Today I am giving away one copy of Big Meadows Valentine, the first book in the Eastern Sierra Brides 1884, series to one person selected from among those who leave a comment on this blog by midnight, PDT Tuesday, September 20th.

Zina Abbott is the pen name used by Robyn Echols for her historical novels. The first four novellas in the Eastern Sierra Brides 1884 series, Big Meadows Valentine,  A Resurrected Heart, Her Independent Spirit, and Haunted by Love are now available.  He Is a Good Man was published as part of the Lariats, Letters and Lace anthology.



  1. Hey Zina! Great post. Since it's our birthday bash this week, let's give a shout out to your latest release, HAUNTED BY LOVE! Here the blurb!

    Beautiful Hazel Jessup arrives in Bridgeport, California, after being turned out by her guardian and sent across the country to join her sister. But Hazel has misgivings. She hasn’t had any response to the letters she’s sent to her sister for several months. When Hazel arrives at Hiram Leavitt’s inn, things take a turn for the worse when the man who’s been hired to see her safely to her destination betrays her. She is given a room she must share with another occupant—a specter named Charlotte, who only Hazel can communicate with.

    Luther Caldwell prepares to leave Bridgeport with a wagonload of supplies for the mining town of Lundy. Hiram Leavitt begs him to take Hazel with him and reunite her with her sister. Though Luther has misgivings about transporting a young lady to Lundy on his freight wagon, he eventually agrees. Pretty Hazel laughs at his jokes and shares her own fanciful tale about an encounter with a ghost, the famed White Lady. As they draw closer to their destination, Luther becomes serious about only one thing—insuring that he wins Hazel’s heart. When she smiles at him, he knows he’s destined to be HAUNTED BY LOVE.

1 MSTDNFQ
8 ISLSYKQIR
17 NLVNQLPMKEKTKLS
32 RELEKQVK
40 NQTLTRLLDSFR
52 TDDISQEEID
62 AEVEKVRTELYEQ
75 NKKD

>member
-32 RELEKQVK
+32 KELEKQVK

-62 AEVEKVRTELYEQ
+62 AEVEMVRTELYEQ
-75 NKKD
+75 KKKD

2. And here's the link at AMAZON for this story! What a neat take on this legend. Loved it!

  3. Release day is always exciting no matter how many books you have under your belt. :-) I always enjoy your articles about the early days of California and the gold rush era, and how you incorporate those historical tidbits into your stories.

  4. I do love history. Thank you for sharing your research with us. I find it interesting how pieces of our past trigger stories we tell. Doris

  5. A little explanation, here. I originally posted this in August, right in the middle of Prairie Rose Publications birthday bash. PRP asked that I save it a month and instead do a birthday bash post featuring my latest book in the series, HAUNTED BY LOVE. Some of the earlier comments are from before this change. But, today the offer of one free copy of the first book in the series, BIG MEADOWS VALENTINE, to one lucky winner chosen by is in effect. Those who commented in August are still in this drawing, but I hope more people will leave a comment for a chance to win.

    What do you think about a city being named a county seat in two different counties in two different states? That's something, isn't it?

  6. There's a town south of me a couple of hours that is cut right in two by the state line of Texas and Oklahoma. The town is "Texhoma". :-) It's often referred to as the town joined at the seams.

  7. Doris and Kaye, both of you send your emails addresses and I'll forward a copy of this book to you.